MUSHY'S MOOCHINGS: WHY I PRAY

Tuesday, October 06, 2009

WHY I PRAY


John Muir once wrote, "Everybody needs beauty as well as bread, places to play in and pray in where nature may heal and cheer and give strength to the body and soul." He was talking about the formation of our great national parks, but I suppose the statement could apply to my bedroom, for it’s true, I have healed and found cheer and strength for my soul there.

Primarily, my room is where I pray, and I don’t just pray for myself, for prayer is not a selfish undertaking. I do pray for my health and well being, but I also pray for the same blessings for my family and non-family members that I care about. If you have expressed a need in your life to me, through our conversations or on your blog or Facebook page, there is a good chance I have prayed for you in my room as well.

Often I hear the distant sound of a siren, or the thumping of the “Life Star” helicopter making its way down the valley to a local hospital, or perhaps a traffic accident, to pick up and transport a victim with special and urgent needs to the University of Tennessee Hospital in Knoxville. Either of those sounds is enough to immediately prompt me to stop what I’m doing and say a little prayer for that unknown person/s and their family.

Prayer is a big part of my life, although you would never know it, even if you followed me day in and day out. It’s private. It often is silent and personally locked away inside my brain. Other times it is an audible whisper of a specific name or need in the darkness of my room called out to my God.

I don’t remember when I first began praying, but it must have been around my sixteenth birthday, for this was the age I was first baptized. Yes, I’ve actually been baptized three times. The first time I was a scared naïve young boy who was frightened by the thought put into my head by a Baptist preacher during "alter call", What if you walked out of here tonight without answering ‘the call’ and were killed?

That is scary stuff to a young uneducated mind, and that’s exactly how most acceptances of Christ’s blood occur. I realize such first time events can lead to a long life of Christian dedication, but it does take time to fully understand exactly what it all meant. Later there comes full understanding, but few go back for another baptism.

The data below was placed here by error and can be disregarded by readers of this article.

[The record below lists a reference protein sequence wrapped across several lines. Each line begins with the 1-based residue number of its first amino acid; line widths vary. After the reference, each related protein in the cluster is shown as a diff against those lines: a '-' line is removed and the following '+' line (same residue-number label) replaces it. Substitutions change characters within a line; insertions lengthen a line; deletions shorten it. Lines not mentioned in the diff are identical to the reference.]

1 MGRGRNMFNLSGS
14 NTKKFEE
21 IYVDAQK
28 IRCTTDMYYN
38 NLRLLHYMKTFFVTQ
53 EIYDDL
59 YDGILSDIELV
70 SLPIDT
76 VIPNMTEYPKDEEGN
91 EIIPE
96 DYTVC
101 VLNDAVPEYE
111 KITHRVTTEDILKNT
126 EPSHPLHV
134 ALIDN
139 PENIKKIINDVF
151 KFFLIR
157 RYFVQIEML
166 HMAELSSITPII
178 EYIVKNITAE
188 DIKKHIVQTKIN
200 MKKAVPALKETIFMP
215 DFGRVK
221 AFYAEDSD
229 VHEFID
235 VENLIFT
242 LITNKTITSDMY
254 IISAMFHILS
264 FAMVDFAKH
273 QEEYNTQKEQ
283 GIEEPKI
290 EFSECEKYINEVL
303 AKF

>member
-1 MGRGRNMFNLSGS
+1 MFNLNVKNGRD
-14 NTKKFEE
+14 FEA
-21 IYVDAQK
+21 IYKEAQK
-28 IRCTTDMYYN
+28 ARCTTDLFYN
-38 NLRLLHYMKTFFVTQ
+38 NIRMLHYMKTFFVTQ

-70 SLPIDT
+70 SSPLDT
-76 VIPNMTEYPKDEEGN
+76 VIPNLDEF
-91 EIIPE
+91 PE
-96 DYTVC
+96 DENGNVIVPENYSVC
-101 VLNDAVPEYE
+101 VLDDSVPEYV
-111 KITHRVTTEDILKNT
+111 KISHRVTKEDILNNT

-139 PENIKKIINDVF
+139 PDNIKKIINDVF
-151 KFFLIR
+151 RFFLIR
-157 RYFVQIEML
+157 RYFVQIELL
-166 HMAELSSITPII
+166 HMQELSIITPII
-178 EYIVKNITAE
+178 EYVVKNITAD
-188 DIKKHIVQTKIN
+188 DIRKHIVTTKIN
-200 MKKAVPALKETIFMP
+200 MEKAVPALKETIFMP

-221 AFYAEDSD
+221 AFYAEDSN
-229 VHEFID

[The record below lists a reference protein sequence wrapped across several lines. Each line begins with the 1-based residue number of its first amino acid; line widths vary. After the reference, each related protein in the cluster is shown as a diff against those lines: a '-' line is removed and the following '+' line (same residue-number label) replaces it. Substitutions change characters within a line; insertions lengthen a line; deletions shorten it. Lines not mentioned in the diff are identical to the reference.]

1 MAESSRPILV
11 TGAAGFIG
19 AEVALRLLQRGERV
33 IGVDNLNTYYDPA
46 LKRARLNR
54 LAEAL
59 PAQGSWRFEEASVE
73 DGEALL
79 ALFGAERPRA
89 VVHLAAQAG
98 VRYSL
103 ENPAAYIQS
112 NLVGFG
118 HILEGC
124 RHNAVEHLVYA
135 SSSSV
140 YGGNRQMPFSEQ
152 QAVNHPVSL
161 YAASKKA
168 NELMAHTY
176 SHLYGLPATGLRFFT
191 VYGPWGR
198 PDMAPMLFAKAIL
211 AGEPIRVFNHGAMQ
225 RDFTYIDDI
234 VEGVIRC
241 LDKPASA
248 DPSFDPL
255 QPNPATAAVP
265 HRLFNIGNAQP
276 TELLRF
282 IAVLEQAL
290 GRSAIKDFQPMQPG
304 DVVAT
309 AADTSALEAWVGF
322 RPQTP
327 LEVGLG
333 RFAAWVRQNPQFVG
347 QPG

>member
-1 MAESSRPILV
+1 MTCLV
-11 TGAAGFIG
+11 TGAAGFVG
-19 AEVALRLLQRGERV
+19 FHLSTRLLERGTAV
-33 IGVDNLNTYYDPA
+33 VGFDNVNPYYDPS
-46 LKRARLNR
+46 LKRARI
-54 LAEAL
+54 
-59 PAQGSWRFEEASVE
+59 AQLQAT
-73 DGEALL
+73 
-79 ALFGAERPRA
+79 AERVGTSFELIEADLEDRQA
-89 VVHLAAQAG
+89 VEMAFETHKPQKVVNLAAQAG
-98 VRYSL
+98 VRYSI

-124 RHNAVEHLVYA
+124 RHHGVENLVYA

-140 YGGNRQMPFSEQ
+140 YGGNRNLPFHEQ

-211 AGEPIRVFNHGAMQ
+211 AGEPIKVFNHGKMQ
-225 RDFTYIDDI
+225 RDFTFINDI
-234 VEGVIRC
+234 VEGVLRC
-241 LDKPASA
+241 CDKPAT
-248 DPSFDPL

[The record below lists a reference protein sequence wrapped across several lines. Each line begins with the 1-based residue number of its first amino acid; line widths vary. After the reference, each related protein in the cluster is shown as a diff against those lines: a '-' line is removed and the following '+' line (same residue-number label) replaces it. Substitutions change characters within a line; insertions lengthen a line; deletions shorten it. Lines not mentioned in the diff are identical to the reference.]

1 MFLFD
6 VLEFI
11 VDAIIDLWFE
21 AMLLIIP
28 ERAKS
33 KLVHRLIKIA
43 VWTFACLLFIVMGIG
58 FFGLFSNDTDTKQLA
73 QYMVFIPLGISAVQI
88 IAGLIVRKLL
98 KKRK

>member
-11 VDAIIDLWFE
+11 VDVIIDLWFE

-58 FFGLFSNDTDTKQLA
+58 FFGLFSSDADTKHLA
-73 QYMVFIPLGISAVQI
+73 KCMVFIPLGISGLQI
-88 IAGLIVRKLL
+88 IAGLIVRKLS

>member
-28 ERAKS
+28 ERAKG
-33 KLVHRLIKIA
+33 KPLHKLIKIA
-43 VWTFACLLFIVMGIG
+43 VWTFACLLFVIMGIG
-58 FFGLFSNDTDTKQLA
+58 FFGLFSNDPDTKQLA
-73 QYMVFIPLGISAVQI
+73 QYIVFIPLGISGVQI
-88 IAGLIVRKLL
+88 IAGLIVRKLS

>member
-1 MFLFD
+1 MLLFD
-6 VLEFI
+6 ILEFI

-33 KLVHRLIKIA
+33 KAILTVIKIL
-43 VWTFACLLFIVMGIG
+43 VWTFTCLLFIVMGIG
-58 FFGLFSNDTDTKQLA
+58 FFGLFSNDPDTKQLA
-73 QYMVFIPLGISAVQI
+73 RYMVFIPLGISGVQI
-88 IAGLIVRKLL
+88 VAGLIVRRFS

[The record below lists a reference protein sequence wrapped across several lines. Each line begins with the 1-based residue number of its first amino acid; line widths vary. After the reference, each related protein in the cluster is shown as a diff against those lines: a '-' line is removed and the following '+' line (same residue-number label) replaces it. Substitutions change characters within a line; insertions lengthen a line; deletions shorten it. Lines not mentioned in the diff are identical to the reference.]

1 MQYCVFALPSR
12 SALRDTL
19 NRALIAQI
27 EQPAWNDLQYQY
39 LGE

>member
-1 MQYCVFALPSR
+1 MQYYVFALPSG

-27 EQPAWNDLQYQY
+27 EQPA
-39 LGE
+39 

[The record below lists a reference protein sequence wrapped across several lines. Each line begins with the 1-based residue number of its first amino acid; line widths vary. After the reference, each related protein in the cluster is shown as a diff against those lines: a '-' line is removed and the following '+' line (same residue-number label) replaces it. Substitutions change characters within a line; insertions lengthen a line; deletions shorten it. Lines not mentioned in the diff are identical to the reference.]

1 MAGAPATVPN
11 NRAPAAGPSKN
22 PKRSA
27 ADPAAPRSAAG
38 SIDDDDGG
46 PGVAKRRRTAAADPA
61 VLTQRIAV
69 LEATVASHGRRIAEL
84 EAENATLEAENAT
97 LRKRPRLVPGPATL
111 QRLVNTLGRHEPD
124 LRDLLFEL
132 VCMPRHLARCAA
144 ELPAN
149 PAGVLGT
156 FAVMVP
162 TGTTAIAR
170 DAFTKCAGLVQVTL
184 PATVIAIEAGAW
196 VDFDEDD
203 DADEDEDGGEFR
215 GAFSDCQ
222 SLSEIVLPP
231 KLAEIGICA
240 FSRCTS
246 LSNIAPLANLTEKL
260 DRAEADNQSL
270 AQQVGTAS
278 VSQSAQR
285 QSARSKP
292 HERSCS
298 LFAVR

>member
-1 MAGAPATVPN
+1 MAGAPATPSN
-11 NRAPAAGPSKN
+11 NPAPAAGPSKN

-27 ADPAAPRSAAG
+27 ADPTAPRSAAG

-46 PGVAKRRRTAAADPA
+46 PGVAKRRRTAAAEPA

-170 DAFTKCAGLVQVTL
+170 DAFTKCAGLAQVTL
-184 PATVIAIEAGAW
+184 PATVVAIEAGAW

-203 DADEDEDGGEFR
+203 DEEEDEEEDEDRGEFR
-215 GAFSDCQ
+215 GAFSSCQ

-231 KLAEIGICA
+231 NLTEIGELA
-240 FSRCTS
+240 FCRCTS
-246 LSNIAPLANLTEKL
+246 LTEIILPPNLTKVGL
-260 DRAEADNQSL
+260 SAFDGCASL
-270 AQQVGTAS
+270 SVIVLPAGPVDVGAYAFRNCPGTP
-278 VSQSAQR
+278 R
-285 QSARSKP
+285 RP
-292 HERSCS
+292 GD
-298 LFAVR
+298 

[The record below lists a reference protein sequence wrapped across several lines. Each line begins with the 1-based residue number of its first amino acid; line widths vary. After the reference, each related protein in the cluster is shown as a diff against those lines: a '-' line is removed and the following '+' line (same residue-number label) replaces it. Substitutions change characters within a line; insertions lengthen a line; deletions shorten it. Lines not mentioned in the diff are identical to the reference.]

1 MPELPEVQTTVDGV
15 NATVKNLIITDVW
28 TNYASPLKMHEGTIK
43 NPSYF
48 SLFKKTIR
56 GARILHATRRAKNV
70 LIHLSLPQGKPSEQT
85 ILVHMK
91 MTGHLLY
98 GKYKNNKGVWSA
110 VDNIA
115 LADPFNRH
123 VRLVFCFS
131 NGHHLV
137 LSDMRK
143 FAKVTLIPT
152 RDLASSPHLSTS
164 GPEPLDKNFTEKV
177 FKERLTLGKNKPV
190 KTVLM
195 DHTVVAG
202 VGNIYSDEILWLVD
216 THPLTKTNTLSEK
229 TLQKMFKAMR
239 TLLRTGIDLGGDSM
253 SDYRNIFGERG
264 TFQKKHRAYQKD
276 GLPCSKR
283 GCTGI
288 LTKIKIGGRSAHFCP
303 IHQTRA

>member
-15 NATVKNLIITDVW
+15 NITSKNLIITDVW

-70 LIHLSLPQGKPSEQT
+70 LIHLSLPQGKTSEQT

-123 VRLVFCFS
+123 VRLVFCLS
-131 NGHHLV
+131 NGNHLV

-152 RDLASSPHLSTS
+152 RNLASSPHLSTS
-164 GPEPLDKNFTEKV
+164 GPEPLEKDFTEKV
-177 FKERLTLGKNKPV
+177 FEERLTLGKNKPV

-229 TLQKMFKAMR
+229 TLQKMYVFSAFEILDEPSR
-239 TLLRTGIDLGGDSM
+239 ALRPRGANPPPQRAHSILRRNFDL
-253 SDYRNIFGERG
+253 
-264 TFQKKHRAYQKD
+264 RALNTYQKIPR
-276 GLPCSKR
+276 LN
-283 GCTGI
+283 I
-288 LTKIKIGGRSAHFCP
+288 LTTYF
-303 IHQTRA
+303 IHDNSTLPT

The second time I “went forward”, as it is known in the Baptist Church, it was because of a great sin in my life. In order to avoid dying and going to hell for my sin, as I believed then, I again accepted Christ and was baptized again.

Many years later, I became part of another church group, totally foreign to my Baptist upbringing, but the doctrine truly spoke to my heart and the logic in my brain. I dropped out of the Baptist Church and accepted this church doctrine and its people and once again was baptized in a long galvanized tub, just long enough for me to stretch out in, and, with the many hands of the church’s deacons and elders pushing me down, I was finally completely submerged! That one is the baptism that I personally accept as being the “real” one and will be the last one I will ever experience.

Anyway, somewhere around sixteen I realized how good I felt if I prayed each morning and night, and I felt better yet if I prayed for everyone I knew, especially those in need. Therefore, it continues today.

A typical prayer outline might go like this:

My wonderful, gracious, and loving Father in Heaven, thank you so much for giving us this day.

I ask that you watch over my mother – keep her safe, healthy, and strong. Thank you for her Father.

Please watch over my brother and his wife.

Watch over my son, his wife, Lily and Kinsley…and thank you for them and bless them.

Watch over my daughter, her husband, and Katie Bug. Please bless them as you have blessed me.

Watch over Danielle and Christi and their babies.

Please watch over me and Judy…keep us safe and healthy and forgive us of our sins. Lead, direct, and protect us Father. Without you Father we are nothing and there is nothing. Thank you from your love, your Grace, and your many, many blessings.

Watch over my brothers and sisters-in-law Father.

Watch over our men and women in the military Father and bring them home safely.

Please watch over our country and protect us from terrorism.

Please watch over…(here I insert names of non-family members I know that need special help, or who have asked to be remembered)

Father watch over and keep us all safe.

In Jesus’ name I pray, Amen

Over the years I’ve prayed for some very serious situations and, more often than not, those prayers have been answered. Therefore, it would be very hard for anyone to convince me that prayer doesn’t work. I don’t demand that my prayers be answered, just that His will is done and that I will accept His decision as best. Although, there have been times when I went “boldly before the throne” and asked that He see my reason for asking for His help.

So, when you see my light go out, please wait a few minutes before disturbing me, because almost immediately, laying there in the dark, with my eyes closed, and my arms bent at the elbows and raised upward, I begin to talk to my Heavenly Father. I may be talking to Him about you!

12 comments:

Jeni said...

What an excellent post. Like you, Mushy, I often pray silently about events, for people I know who are in need. I rarely pray for myself -except to ask forgiveness -and if I ask Him for something, it is usually something like PATIENCE and and extra helping of that, if you please.